What's Eating Gilbert Grape

Essay by PaperNerd ContributorHigh School, 10th grade April 2001

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By Claire Bolto In the film "What's eating Gilbert Grape?"� Gilbert does not lose our sympathy after he belts into Arnie, despite his earlier proclamations and advice. The act may seem hypocritical but by knowing and understanding Gilbert's character, we can find reasons to justify his actions. There are many components in Gilbert's life that drive him to this one act and by exploring these different issues, we can gain a better understanding of why the viewer retains sympathy for Gilbert, even after his behavior in this scene.

Gilbert has had a traumatic family life that has left the rest of the family very dependent on him. Several years back Gilbert's father committed suicide, hanging himself in the basement of their home. After this incident his Momma, Bonnie Grape, fell into a terrible depression which has left her obesely overweight and unable to cope with daily household chores.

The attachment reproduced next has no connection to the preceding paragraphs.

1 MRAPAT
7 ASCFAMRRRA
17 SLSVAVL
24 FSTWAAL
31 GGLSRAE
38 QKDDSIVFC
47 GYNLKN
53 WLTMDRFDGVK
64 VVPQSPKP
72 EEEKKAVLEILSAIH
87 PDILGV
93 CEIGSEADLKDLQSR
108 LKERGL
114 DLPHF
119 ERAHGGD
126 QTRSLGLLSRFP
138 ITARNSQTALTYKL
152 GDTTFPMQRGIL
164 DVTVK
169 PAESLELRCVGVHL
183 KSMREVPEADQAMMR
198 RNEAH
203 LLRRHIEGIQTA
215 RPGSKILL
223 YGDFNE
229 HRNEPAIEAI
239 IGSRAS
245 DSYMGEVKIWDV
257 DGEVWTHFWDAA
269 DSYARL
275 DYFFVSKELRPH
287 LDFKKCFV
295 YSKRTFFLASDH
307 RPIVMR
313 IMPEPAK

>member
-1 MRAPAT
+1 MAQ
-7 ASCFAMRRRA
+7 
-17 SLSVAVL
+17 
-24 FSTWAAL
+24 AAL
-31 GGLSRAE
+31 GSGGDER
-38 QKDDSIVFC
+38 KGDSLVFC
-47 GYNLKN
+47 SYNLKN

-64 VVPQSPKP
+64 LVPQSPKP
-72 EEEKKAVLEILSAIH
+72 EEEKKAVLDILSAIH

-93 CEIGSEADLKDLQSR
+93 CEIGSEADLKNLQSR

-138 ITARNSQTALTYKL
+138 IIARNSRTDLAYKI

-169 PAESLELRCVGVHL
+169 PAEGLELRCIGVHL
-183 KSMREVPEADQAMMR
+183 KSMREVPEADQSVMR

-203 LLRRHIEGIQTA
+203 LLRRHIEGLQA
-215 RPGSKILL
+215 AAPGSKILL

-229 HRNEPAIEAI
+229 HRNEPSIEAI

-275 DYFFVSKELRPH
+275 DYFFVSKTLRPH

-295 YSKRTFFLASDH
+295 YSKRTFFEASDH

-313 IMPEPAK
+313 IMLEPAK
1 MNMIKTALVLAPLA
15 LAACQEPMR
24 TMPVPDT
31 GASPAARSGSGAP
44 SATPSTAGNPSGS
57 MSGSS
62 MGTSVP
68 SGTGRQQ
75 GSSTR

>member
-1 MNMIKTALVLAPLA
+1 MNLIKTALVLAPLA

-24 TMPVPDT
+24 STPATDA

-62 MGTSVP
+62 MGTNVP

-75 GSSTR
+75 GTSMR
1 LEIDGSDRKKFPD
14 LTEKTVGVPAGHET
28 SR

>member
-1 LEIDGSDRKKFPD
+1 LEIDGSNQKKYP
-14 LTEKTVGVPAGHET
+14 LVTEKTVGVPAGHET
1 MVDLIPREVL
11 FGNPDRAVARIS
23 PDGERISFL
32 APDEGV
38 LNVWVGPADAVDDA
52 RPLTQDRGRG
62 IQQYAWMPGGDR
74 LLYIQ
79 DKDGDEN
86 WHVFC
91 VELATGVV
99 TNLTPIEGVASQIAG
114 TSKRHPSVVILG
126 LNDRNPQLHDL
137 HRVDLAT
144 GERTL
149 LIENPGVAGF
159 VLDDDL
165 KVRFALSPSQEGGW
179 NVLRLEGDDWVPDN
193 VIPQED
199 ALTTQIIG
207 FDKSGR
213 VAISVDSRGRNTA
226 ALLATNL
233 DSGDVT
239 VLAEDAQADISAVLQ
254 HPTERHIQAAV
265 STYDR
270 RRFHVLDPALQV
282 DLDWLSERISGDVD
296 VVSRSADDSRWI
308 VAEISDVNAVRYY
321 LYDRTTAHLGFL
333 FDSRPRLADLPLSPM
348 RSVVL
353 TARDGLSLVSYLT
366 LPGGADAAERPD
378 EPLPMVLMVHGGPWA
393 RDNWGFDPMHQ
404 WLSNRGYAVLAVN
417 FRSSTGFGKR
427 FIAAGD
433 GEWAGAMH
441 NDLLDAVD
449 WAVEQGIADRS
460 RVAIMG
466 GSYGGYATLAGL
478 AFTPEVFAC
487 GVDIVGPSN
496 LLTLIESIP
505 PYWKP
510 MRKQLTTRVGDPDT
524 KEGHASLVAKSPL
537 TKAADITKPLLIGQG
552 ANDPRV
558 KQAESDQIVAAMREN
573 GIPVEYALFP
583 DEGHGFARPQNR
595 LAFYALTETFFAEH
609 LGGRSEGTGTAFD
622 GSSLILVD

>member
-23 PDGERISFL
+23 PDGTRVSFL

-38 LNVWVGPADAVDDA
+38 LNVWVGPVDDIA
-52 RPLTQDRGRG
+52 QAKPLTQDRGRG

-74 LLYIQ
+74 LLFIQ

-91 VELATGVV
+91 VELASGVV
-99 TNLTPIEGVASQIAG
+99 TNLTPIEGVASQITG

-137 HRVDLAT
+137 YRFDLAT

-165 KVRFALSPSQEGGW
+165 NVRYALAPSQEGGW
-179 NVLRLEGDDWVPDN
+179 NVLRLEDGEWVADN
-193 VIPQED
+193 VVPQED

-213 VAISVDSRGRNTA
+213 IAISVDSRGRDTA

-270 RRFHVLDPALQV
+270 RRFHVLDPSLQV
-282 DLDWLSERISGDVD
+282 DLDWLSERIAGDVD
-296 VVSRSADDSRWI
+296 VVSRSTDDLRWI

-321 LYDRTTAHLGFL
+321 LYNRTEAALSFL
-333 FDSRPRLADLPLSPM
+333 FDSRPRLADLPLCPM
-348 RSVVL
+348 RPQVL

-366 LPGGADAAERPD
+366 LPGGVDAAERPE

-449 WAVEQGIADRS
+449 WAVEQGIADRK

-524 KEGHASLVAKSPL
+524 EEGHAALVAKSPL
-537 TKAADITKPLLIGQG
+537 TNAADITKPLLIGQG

This has meant that her children, Gilbert, Arnie, Ellen and Amy, are left to look after themselves and cope with the housework, as well as care for their adversely affected mother. Amy, although she has finished school, cannot hold a job because she is needed at home to do everything their Momma can't manage. This has left Gilbert, in the expectation that he will take over the role of "man of the house"�, to be the sole income for the whole family. Ellen, who is still at school, can't concentrate on her study and things such as her trumpet lessons because she does not have the freedom, nor the money to develop in these areas independently. Ellen is very aware of these obstacles that their family situation presents to her, and she often acts out in resentment, mistaken for selfishness, throughout the movie. Arnie is Momma's youngest son...